The short answer is that no one can. It simply can’t be done. Even with all our technology and the technology to come, no one will ever be able to count the stars. We won’t even be able to get close to counting all the stars. Of course, most of them are out of sight. But that’s only part of the problem. One critical reason that this straight-forward accounting task is so out of reach, in fact, impossible, is due to the sheer magnitude of the number itself. It’s astronomical!
How Much Progress has Astronomy Made?
So what is this very big number? Simply stated, the number of stars is 1023. But that doesn’t mean much at first blush. We could state it differently. It is 100 sextillion. That’s not much better! We can write it out as 1 followed by 23 zeros, which looks like 100,000,000,000,000,000,000,000. That’s impressive, but it’s not hard to count 23 zeros. How can we, as insignificant specs on a tiny planet, millions of miles from one small star, our sun, get an appreciation for how many more stars exist? Let’s break it down to a smaller number.
Millions of stars have already been counted, named, and listed in star catalogs. That still leaves the same number left to count because the number counted is only 0.0000000000001% of the total. That’s insignificant! It’s like we haven’t even started. Therefore, the next best thing is to count galaxies and just estimate the number of stars. That’s the best we can ever do. But how good is that, since we can neither see nor catalog all the galaxies? We can take a sample from our own galaxy and estimate that the average galaxy has about 1011 stars. That’s a rough estimation because we can’t count all the stars in our galaxy, and we can’t see many galaxies well enough to make multiple estimates. In other words, we assume a lot. To complicate it even more, we look at the sky, assume that what we see is what we think we see, and estimate the number of galaxies to be between 1011 and 1012. We can’t even count the galaxies. To help visualize the counting process, let’s bring it down to Earth. The number of stars in the sky is supposed to be to the same order as the number of grains of sand on all the beaches of the world. Let’s compare counting the stars to counting the grains of sand in the world.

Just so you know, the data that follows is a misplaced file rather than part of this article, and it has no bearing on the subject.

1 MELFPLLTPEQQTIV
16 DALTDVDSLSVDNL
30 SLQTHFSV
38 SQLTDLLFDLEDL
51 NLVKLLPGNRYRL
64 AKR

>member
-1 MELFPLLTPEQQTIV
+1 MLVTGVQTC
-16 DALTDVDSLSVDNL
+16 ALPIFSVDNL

Try Counting Sand
Howard C. McAllister at the University of Hawaii estimated the number of grains of sand on all the beaches to be 7.5 x 1018. That’s one hundred thousand times smaller than the estimated number of stars, but it’s a good place to start. In a math experiment, Jochem Hendricks together with 12 assistants counted 3,281,579 grains of sand, which took them approximately 1,000 hours. How long would it take the Hendricks group of 13 to count McAllister’s sand? Do the math. Divide!
If all the 7 billion people in the world counted day and night, it would take five million years to count all the sand on the beaches. That’s only counting and doesn’t include labeling them to keep from counting one twice, which would be necessary in practice. Going once step further, it would take around 30 lifetimes of the universe for the world population to count the stars. That’s not going to happen!